Any parent will tell you that seeing their child come to harm would be their worst nightmare.
So imagine the frustration and agony when the person responsible escapes justice.
But despite their anger, they know deep down that the right approach to take is to ride it out and wait for that person to slip up.
This is exactly how one Chesterfield mum was feeling, who we cannot name for legal reasons, to protect the identity of her young daughter.
This mum’s vulnerable 13-year-old was groomed online by a Chesterfield pervert.
He was not jailed. Instead, he was given a community sentence which required him to take part in a child sexual offenders’ programme for 110 days.
But Nathan Bray, 26, formerly of St Augustine’s Crescent, went on to commit a similar offence and has now been jailed. The fork-lift driver sent sexually explicit images of himself to an undercover police officer posing as a 13-year-old girl online.
Speaking to the Derbyshire Times following Bray’s new conviction, the young girl’s mum, said: “If he had been sent down for what he did to my daughter then this might not have happened – although I think he would have still done the same.
“When I heard he had re-offended it did not shock me at all. Me and my husband both said it was only a matter of time and low and behold he has slipped up.”
Derby Crown Court heard how Bray sent messages to the covert police officer asking if she ‘would pose for him in sexy underwear’, believing the officer to be a teenage girl called ‘Mia’.
When police visited his new address in Derby, after he was forced out of his Chesterfield home following a ‘community backlash’, they discovered he had sick child abuse images and had also been distributing them.
The conditions of Bray’s sexual harm prevention meant that he was not allowed to have internet contact with anyone under the age of 16.
But Bray contacted ‘Mia’ and sent her messages between March and April this year and sent her explicit video clips of himself.
When police raided Bray’s address they found 18 child abuse images of the most serious A category, 21 of category B and 85 of category C. They also found evidence he had distributed eight category C images.
Last year top judges at London’s Court of Appeal refused to alter Bray’s community sentence which required him to take part in a child sexual offenders’ programme for 110 days – despite it being argued he should have been jailed for three-and-a-half years after he requested an obscene video of the 13-year-old over Facebook.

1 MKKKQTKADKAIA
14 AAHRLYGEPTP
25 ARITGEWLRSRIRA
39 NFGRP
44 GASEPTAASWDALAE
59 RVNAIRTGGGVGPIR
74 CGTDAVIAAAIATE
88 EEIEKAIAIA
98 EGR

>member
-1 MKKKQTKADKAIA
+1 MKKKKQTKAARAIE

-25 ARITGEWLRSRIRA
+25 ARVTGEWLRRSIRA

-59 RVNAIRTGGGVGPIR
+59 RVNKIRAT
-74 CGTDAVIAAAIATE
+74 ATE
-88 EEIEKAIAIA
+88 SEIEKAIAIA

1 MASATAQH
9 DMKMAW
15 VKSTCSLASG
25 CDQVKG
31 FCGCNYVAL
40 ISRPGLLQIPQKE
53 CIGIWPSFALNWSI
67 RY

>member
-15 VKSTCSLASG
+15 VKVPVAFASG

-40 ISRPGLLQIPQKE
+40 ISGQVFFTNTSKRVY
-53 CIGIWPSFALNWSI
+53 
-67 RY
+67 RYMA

Bray also asked for a picture of the schoolgirl’s private parts and sent her one of his own. He ‘urged’ her to send him sexual footage of her and sent her a graphic pictures. He also tried to arrange a meeting with the girl for sex, telling her he would use a condom and ‘be gentle’. A psychiatrist’s report described Bray as having the ‘emotional maturity of a child’.
But the mum, whose daughter he started grooming in 2014, said this week: “I think he is very calculated and he knows what he is doing.
“I think he has played the system with the psychiatrist reports to get off with it. I think it is a common thing in society where if you act a bit daft they go a bit soft on you.
“We went through the court appeal but they thought the sentence he had been given was satisfactory and that he was not a danger but obviously he is therefore these psychiatric reports can be got around.”
She added: “I am very angry about it all. It could have been another real child and it could have ended up very differently.
“The sentence they have given him for a second offence is disgusting. It is not good enough.
“If he had got a prison sentence when he did it to my daughter then he would have got longer for a second offence. It beggars belief.
“But I am elated he has been sent down because even though it was a police decoy that got him, and even though he did not get sent down for what he did to my daughter, we are using this as sort of justice in the end.
“People need to speak out about online grooming otherwise they will get away with it.”
Bray pleaded guilty to making indecent images, distributing them, breaching a sexual harm prevention order and contacting a child with a view to engaging in sexual activity.
Jailing Bray for 28 months, Judge Jonathan Bennett said: “I take the view there is an element of grooming here and custody is inevitable in your case.
“You have admitted causing a girl you believed to be a 13-year-old girl to look at indecent images but in fact it was an undercover police officer.
“You developed sexual contact in your messages to her asking her about her underwear.
“She told you she was 13 and, knowing that, you sent her sexually explicit pictures and video clips of yourself.
“Ultimately, the police arrested you and, when they did, they found indecent images of children on your devices, some of which you shared.
“And all of this took place while you were already the subject of a court order for almost exactly the same offence.”
Bray was also handed a new 10-year sexual harm prevention order.
Following Bray’s sentencing, a spokesman for the NSPCC children’s charity said: “This case is a disturbing reminder of the risks that young people face online, and the importance of parents and carers speaking to their children about these dangers.
“Advice is available via the NSPCC and O2 online safety helpline on 0808 800 5002,” the spokesman added.